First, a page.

by Cathy Dunn and Phil Allcock

What is innovation?

So then, what is innovation? We’ll start with a couple of dictionary definitions. First of what it is to innovate:


Make changes in something established; especially by introducing new methods, ideas or products

And then of innovation:


A creation (a new device or process) resulting from study and experimentation

So what does that mean from a business perspective? It means studying what’s going on, what’s possible and then

  • Introducing new products into existing markets
  • Introducing established products into new markets
  • Introducing new ways of delivering existing products that bring benefits in terms of customers’ satisfaction and/or of profitability
  • Using new technology to do any of the above
  • Changing the way we think of, and treat, something that we thought of as a waste product and turning it into a useful resource
  • Challenging the way that people think about something familiar and, as a result, persuading them that something new is possible.

The important thing to recognise about innovation is that it’s not just about great ideas, it’s also, crucially, about putting them into practice and getting a result.

  • Below are some examples you may or may not be aware of.
  • James Dyson noticed that his Hoover wasn’t very efficient. He then noticed how efficiently a vortex extractor removed sawdust from the air in a local saw mill, borrowed the idea and put it into his Dyson cleaner. The rest is, as they say, history.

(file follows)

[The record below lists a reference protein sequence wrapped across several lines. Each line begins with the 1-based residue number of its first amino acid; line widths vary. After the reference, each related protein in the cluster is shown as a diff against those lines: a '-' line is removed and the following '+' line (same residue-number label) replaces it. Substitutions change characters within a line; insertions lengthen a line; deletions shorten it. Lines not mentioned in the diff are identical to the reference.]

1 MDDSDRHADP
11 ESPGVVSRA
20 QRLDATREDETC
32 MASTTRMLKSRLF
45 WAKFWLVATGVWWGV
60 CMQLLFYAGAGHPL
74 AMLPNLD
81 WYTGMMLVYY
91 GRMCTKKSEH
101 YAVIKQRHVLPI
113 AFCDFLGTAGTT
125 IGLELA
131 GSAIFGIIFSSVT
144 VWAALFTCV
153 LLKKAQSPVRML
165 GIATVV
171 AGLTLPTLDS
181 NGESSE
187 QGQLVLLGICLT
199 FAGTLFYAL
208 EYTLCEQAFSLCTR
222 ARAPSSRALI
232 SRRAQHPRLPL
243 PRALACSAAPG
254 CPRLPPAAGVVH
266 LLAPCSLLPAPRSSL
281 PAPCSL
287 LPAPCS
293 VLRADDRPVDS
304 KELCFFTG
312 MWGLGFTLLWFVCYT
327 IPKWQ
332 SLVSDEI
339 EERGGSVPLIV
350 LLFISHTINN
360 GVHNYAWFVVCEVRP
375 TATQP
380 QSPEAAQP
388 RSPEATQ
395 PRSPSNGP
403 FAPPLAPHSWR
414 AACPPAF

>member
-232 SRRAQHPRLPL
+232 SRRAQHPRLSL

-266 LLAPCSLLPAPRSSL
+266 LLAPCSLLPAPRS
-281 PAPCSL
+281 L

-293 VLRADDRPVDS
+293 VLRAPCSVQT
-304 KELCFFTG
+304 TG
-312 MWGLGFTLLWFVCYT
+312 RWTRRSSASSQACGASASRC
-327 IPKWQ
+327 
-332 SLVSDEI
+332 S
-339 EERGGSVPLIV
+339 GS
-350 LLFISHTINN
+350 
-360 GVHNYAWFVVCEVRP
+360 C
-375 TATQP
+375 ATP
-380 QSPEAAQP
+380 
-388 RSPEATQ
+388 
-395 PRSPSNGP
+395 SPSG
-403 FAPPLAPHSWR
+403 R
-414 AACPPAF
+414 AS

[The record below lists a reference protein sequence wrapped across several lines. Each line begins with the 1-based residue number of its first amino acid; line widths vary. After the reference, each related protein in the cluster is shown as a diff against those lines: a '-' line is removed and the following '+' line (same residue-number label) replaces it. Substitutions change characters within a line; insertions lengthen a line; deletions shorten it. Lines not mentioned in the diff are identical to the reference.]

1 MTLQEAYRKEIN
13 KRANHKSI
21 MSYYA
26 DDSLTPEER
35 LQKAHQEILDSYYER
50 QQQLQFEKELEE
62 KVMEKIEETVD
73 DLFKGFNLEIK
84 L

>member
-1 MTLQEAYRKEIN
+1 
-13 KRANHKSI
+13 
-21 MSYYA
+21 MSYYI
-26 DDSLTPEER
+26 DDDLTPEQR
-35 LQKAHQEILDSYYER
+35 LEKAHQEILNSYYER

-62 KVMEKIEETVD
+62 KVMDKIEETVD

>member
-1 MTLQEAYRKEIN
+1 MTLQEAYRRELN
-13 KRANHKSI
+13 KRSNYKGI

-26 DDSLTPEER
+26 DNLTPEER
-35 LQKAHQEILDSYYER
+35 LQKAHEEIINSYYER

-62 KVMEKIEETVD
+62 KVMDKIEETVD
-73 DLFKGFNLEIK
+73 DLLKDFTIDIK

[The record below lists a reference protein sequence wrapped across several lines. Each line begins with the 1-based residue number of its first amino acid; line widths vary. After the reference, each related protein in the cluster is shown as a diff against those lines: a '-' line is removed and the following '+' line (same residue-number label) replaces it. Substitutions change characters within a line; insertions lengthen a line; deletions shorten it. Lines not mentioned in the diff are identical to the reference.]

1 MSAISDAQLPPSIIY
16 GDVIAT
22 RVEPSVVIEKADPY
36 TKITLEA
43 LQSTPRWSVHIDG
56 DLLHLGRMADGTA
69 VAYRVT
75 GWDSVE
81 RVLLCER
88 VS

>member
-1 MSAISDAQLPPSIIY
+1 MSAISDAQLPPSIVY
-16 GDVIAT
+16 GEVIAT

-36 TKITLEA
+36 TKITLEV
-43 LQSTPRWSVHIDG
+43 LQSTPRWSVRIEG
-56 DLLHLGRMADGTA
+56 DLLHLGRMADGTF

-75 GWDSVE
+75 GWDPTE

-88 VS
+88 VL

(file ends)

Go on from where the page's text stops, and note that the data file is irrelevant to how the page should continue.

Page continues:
• The scientist at Continental Tyres noticed that when a cat jumped from a wall or tree it was able to land smoothly and then keep running. They found out that the structure of the pads on a cat’s paws enabled it to absorb impact, so they incorporated the same features into the design of their tyres.
  • A brewing company had what seemed to be two problems. The first was the rising cost of putting fuel in the ‘drays’ (lorries to me and you) that delivered beer to their pubs and restaurants. The second problem was what to do with all the cooking oil left over from frying chips and so on in those same pubs and restaurants. The innovation? To get the ‘drays’ to collect the waste cooking oil when they dropped off the beer. The oil was then cleaned and this alternative bio-fuel was used to run the dray fleet.
  • In the early 2000s, a Dutch town tried a brave experiment. They removed all the road signs and other ‘street furniture’ from their streets. Rather than the chaos that you might have expected, they found that traffic moved more efficiently and there weren’t the accidents that people had feared. What happened was that people started use their own judgement more while driving. They began letting people out in front of them when it made sense to do so and slowing down when the situation required. The experiment was so successful that its results are now being used to change street scenes in the UK. If you go to Ashford, in Kent, for instance, you’ll find a good example.
  • BP’s response to the threat of rising CO2 levels has been to collect CO2 created by their operations and pump it back into oil and gas reservoirs. This has twin benefits: first, the collected gas forces out the remaining oil/gas reserves and second, the former are then trapped underground rather than entering the atmosphere.
  • People involved with product/resource distribution have been studying ants, to see how they explore a large area most efficiently, in search of food.